According to the Ministry of Science, ICT and Future Planning … if the technology was applied to only 20 percent of all vehicles in the country, it would cut the country’s greenhouse gas emissions by over 10 million tons, or 15 percent of the total [transport sector emissions], per year.
The only existing difficulty is the relatively high price of ammonia, KIER noted, but said its developers were already coming up with ways to produce ammonia through faster and cheaper means.”
Sustainable Production of Ammonia Fuel
This “faster and cheaper” ammonia synthesis process, in development at KIER, was the subject of another presentation at the 2012 NH3 Fuel Conference, given by Jong Hoon Joo. As described in the presentation [PDF], the process involves passing water vapor and nitrogen through a solid oxide electrolysis cell, which is conceptually similar to a fuel cell running in reverse.
The attraction of this emerging ammonia synthesis method is that it does not consume hydrogen. The most expensive part of traditional ammonia synthesis is the production of hydrogen, whether through electrolysis of water or reformation of fossil fuels, like natural gas or coal – a process that emits ~2 tons of carbon dioxide for every ton of ammonia produced. If this new electrochemical process were powered by renewable energy, it would enable completely sustainable production of carbon free fuel on a potentially massive scale.
South Korea: Policy, Economics, and Commercial Opportunity
South Korea is now preparing to launch its emissions trading scheme in 2015. The scheme’s current design, which is still in development and may yet be altered, aims to reduce emissions to 30% below “business as usual” levels by 2020. It sets a penalty price on excess emissions – which may become the default cost of carbon in Korea – at $90 per ton carbon dioxide equivalent (CO2e). This would be the highest carbon price in the world, so far.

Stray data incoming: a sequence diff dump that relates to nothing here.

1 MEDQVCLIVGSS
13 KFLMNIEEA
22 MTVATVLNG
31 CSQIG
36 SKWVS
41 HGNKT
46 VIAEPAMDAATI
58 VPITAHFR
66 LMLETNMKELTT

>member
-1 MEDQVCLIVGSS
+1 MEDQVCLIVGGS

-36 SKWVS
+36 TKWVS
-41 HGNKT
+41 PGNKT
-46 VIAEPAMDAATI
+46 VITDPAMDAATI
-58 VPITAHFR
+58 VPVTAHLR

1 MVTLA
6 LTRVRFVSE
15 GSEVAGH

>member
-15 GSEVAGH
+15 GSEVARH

However, according to a white paper published by Bloomberg New Energy Finance in cooperation with Ernst and Young [press release, full report], power and energy-intensive industries in Korea may not be able to reduce their emissions at this scale and speed. On top of that, there may not be enough clean energy and sequestration projects underway to supply the market with the carbon offsets it will require. Bloomberg analysts pointed out that therefore, to meet their 2020 target, Korean policymakers may need to cut emissions by an additional 50 million tons CO2e per year. The white paper concludes that, because 70% of the country’s direct emissions are covered under the proposed trading scheme, but not the transport sector, “the government may decide to place a greater burden of emission reductions onto the non-traded sectors such as transport fuels.”
The AmVeh’s promise, to reduce annual transport sector emissions by 10 million tons CO2 if installed across 20% of the fleet, goes 20% of the way toward solving this problem. And the Korean Emissions Trading Scheme would go a long way toward creating an attractive market for this technology. The developers at KIER are now looking for partners, to help commercialize the AmVeh and start working towards developing a market for ammonia vehicle conversions.